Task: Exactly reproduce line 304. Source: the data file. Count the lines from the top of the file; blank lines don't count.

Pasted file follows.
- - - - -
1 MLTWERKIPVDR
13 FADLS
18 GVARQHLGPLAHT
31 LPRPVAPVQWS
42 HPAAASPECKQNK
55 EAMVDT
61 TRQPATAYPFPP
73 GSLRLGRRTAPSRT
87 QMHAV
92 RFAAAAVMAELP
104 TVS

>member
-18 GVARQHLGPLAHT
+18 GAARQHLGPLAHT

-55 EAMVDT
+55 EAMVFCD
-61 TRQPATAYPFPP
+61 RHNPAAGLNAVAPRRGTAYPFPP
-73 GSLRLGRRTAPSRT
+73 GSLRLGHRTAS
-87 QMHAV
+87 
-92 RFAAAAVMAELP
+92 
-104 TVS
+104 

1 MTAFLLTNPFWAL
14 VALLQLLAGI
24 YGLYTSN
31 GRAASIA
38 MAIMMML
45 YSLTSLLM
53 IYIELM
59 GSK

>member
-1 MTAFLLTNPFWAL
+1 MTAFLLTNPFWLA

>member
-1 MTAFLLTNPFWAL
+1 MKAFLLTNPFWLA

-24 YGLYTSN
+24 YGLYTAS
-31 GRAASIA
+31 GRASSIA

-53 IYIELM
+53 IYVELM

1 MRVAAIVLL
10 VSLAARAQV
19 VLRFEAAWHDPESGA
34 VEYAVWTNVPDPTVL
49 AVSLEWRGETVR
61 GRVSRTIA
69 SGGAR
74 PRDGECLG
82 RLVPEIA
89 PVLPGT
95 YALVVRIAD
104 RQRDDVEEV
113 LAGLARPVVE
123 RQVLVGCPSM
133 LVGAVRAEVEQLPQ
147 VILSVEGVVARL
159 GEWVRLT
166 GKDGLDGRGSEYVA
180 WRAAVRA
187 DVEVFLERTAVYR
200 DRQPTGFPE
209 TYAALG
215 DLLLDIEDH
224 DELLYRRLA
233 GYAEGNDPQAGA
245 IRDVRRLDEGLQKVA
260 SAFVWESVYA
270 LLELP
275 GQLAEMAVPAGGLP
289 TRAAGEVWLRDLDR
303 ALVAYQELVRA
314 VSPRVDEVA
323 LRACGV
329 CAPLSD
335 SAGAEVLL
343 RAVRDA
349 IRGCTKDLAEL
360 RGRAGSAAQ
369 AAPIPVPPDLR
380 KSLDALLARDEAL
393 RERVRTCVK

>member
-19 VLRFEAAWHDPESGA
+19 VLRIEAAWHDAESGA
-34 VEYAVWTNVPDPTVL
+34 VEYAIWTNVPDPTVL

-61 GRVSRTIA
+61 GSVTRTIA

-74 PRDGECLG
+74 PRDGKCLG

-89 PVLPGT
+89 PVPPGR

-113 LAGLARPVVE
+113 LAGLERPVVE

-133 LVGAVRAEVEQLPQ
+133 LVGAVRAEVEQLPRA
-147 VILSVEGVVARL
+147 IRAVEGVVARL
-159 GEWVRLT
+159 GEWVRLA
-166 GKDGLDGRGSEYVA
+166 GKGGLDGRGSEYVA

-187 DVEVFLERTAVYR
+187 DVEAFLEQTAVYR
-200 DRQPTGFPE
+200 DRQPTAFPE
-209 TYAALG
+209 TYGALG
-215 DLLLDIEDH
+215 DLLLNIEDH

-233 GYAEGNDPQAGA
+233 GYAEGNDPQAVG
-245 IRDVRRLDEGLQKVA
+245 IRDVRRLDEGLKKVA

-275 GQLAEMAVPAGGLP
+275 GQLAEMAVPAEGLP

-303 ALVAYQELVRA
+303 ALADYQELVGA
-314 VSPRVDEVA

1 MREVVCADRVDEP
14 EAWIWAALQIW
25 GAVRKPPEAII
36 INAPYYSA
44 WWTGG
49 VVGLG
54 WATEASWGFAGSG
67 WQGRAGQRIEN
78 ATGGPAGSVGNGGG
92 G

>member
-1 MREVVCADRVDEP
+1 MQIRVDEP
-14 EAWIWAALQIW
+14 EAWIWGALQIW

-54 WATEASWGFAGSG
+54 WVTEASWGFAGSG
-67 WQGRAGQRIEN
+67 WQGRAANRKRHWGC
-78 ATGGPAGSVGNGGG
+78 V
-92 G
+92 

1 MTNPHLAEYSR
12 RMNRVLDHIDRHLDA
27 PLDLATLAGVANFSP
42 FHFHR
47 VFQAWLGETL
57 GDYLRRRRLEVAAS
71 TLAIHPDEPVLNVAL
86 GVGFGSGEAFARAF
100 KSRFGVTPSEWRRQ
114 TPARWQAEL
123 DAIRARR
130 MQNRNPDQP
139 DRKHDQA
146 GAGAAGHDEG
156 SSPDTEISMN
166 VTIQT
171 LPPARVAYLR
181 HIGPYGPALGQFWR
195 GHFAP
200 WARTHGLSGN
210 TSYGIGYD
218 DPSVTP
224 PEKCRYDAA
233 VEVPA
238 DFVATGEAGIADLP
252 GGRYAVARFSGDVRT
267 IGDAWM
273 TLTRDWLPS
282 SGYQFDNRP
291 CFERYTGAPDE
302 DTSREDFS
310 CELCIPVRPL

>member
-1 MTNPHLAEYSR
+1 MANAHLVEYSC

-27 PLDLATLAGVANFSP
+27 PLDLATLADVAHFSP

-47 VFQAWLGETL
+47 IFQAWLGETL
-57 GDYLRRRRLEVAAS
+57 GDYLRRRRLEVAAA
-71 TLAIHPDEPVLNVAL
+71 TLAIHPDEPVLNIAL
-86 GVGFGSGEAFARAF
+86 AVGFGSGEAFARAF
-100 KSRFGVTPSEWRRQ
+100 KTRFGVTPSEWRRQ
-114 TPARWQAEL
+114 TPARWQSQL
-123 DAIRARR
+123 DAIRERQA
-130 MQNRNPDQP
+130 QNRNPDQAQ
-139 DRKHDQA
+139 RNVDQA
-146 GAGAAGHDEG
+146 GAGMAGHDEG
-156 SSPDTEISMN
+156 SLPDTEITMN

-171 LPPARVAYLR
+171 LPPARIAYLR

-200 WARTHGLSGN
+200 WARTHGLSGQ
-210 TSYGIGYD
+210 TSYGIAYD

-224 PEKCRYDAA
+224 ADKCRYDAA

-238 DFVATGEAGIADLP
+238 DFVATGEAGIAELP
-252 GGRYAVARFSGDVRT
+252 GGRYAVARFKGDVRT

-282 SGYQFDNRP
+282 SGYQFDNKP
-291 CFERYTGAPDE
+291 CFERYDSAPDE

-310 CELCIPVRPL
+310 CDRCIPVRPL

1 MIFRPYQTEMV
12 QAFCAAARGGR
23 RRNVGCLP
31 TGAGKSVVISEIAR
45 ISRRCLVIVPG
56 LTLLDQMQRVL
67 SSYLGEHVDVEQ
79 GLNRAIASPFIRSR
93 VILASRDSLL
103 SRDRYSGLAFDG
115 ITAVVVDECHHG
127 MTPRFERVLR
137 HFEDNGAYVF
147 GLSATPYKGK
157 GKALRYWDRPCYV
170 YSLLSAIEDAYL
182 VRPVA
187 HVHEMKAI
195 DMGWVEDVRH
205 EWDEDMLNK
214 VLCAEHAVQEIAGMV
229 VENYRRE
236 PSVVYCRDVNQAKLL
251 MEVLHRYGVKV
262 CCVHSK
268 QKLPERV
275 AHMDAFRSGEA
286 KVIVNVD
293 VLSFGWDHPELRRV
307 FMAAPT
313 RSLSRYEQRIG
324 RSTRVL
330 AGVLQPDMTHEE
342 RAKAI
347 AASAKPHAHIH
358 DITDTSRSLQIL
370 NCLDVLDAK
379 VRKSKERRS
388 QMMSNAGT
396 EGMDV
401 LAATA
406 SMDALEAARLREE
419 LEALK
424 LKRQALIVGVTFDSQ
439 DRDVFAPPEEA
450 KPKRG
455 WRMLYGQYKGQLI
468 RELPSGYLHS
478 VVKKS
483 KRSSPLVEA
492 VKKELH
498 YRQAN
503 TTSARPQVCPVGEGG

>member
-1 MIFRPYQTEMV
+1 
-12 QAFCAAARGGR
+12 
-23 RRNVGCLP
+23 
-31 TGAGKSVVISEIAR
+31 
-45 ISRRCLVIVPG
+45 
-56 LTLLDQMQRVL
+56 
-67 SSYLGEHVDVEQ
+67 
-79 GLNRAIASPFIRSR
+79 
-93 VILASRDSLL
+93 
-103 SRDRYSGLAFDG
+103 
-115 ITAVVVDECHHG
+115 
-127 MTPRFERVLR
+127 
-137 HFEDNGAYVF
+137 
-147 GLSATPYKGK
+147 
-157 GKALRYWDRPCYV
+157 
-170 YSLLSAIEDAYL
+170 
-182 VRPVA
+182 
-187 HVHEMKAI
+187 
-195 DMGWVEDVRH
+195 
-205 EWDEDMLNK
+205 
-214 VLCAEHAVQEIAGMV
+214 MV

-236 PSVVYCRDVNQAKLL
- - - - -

-137 HFEDNGAYVF